Honoring Black History Month: Innovators of Hearing Health
February is Black History Month. We would like to recognize three innovators as HASA heroes who have impacted hearing health and the deaf community. They have contributed tremendous developments such as educational opportunities for individuals with hearing loss, creating advanced hearing aid technology, and advocating for workplace hearing protection.
James E. West
James E. West is currently a research professor of electrical and computer engineering and mechanical engineering at Johns Hopkins University. Professor West is a prolific inventor and holds over 350 patents! Notably, in 1961, he co-created the Electret Microphone and revolutionized the hearing aid industry. While working for the Acoustics Research Department at Bell Laboratories, West and his colleague produced this tiny, inexpensive, and highly sensitive microphone. The technology is still used today in almost any device with microphones. Products such as hearing aids, audio recording devices, video recorders, baby monitors, and cell phones!
Andrew Foster lost his hearing as a child after suffering from spinal meningitis. Despite the adversity he faced while growing up in the segregated Southern US, he became a visionary educator for the deaf and hard of hearing. The first African-American to receive a Bachelor’s Degree from Galludet University, Foster made deaf education access and inclusion his life’s mission. Consequently, he founded 32 schools for the deaf and hard of hearing in Africa, expanding over 13 countries. His tireless commitment earned Foster the title “Father of Deaf Education in Africa.”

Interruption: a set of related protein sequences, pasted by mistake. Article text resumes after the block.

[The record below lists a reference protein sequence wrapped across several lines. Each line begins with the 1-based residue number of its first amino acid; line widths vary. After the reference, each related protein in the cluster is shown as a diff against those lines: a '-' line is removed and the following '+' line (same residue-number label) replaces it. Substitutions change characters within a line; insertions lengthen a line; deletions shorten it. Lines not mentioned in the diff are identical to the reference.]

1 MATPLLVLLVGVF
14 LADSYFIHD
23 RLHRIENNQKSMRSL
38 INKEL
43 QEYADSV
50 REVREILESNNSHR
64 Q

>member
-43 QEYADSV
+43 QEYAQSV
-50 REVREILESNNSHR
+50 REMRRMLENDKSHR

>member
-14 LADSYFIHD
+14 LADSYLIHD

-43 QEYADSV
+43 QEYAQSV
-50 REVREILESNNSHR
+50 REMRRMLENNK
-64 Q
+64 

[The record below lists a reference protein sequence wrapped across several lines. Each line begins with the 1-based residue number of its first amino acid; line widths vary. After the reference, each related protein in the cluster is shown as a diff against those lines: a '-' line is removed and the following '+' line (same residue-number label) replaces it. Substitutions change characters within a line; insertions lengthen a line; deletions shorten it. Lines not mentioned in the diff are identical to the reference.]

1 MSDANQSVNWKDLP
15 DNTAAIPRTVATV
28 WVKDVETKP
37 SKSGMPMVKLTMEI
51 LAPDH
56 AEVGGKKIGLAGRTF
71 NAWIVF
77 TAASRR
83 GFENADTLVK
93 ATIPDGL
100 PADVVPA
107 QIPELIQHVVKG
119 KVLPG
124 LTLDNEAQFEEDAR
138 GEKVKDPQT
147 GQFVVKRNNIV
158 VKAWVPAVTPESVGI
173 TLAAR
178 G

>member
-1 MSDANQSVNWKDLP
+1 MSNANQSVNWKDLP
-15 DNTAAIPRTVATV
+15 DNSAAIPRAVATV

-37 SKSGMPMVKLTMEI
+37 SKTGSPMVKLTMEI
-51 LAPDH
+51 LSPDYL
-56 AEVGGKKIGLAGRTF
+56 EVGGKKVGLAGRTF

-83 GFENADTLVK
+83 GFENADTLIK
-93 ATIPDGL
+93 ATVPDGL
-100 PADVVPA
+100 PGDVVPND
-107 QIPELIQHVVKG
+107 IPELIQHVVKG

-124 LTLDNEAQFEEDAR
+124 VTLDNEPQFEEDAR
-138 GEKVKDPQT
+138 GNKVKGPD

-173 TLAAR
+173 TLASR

Dr. Derek Dunn
Dr. Derek Dunn received his B.S. (1969), M.A. (1970), and Ph.D. (1972) from the University of Cincinnati. Further, he completed an NIH Postdoctoral Fellowship in electron microscopy and cochlear morphology at Ohio State University. Dr. Dunn also worked as a guest researcher at Sweden’s University of Lund. Further, he was a leader in hearing health and an advocate for workers’ rights regarding hearing protection. In his work at the Science at the National Institute for Occupational Safety and Health (NIOSH), he made outstanding contributions to the prevention of occupational hearing loss. His personal slogan was, “What have you done for the worker today?”
Black History is Our History
As we honor Black History Month, these days and every day we are grateful for the contributions of black innovators, scientists, artists, historians, educators and so much more. At HASA we know and understand that Black History is Our History.
We believe that everyone has the right to language access and hearing health services. Therefore, our Speech, Language, and Hearing Clinic ensure everyone access to vital community health service. Do you suffer from hearing loss or require speech pathology services? Contact us today to schedule an appointment. Together we are building a society where everyone can understand and be understood.